Presenting Elliott School Research in South Korea

By Thao Anh Tran

Networking with peers at an academic conference in Seoul, South Korea. Photo: Thao Anh Tran

Between meeting and discussing with students across the globe my shared interest in East Asian affairs and seeing North Korea from the Peace Observatory in the DMZ, this past week served as an incredible learning opportunity for me.

As a recent graduate of the Elliott School of International Affairs, I am particularly grateful for the financial support I received from the Elliott School Undergraduate Scholars Program. The funding enabled me to participate as a delegate in the Security workshop at the 2009 Harvard Project for Asian and International Relations (HPAIR) Academic Conference, which was held in Seoul from August 14th to August 17th. Every year HPAIR brings together hundreds of the brightest minds, both students and experts in the field of international relations for discussion on economic, political, and social issues pertinent to the East Asia-Pacific region.

Originally I was extremely worried that I would appear out of place when engaging in discussion of complex issues with future leaders in the field of international relations. Fortunately, my mind was immediately put to ease when I realized my familiarity with the topics of discussion. I was first introduced to issues such as U.S. policy in East Asia, Inter-Korean relations, the rise of China, Japan’s Asia policy, ASEAN, and ‘comfort women’ in Professor Mochizuki’s PSC 175 International Relations of East Asia course during my junior year. The knowledge I gained from that course gave me the confidence to debate with the other participants on ways to resolve the history problem that plagues relations between the countries in Northeast Asia.

My participation in HPAIR not only helped me gain a more in-depth understanding of issues of major concern to East Asian countries, but also enabled me to engage in forthright discussions with fellow participants about the future of the Asia-Pacific region. Additionally, from my field trip to major cultural attractions in Seoul and interaction with the Korean delegation, I learned a great deal about the Korean culture and picked up a few useful Korean phrases. I also gained numerous friendships with participants from all across the globe. From now on, whenever I travel to countries as far as Indonesia, Thailand, Germany, and Israel, I know I can count on these friends to help me navigate their countries.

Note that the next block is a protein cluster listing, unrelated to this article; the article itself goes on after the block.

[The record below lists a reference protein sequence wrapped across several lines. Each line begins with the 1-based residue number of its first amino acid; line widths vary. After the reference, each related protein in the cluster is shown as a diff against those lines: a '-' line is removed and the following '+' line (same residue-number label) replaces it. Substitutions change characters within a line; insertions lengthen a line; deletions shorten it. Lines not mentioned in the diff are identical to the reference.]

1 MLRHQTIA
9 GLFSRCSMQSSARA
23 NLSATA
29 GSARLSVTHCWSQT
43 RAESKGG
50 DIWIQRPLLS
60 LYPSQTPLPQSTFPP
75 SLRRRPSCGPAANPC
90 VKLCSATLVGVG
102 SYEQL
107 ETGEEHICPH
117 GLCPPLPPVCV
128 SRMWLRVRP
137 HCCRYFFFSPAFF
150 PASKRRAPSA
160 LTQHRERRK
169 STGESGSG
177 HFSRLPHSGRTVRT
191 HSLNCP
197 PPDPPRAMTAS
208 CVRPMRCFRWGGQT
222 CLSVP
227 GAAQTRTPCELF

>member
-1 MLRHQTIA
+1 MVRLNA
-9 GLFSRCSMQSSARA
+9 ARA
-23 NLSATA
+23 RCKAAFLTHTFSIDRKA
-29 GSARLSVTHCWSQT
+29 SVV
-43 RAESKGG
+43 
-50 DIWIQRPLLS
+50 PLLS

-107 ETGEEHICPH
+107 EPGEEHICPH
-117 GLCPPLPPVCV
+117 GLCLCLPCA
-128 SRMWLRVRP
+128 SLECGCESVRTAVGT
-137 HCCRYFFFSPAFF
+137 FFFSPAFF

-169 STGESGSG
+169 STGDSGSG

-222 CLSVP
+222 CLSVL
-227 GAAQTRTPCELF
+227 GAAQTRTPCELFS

Taking in the sites of Seoul, South Korea with new friends. Photo: Thao Anh Tran

By the end of the conference, I could not help but felt great pride as an Elliott School alumna. The Elliott School’s reputation as a renowned institution of international affairs is indisputable and far-reaching. When fellow participants discovered I recently graduated from the Elliott School, I instantly became a ‘human attraction’ for those who plan to attend the Elliott School in the near future.

While I am saddened by the fact that I will not be able to continue to enroll in interesting East Asia-related courses at the Elliott School, I think current and prospective students can take comfort in the fact that their education at the Elliott School will give them the needed preparation and confidence to succeed in the field of international affairs.

Thao Anh is a recent graduate of the Elliott School of International Affairs, where she double majored in International Affairs (with concentrations in International Politics and Asia) and Asian Studies. In 2007, she studied abroad in Hangzhou and Beijing, China and is currently on a Fulbright grant in Yanji, China conducting research on the role of the ethnic Korean community in facilitating Sino-North Korean relations. Upon her return to the U.S., Thao Anh will pursue a Master’s degree in Public Policy at Harvard’s Kennedy School of Government.

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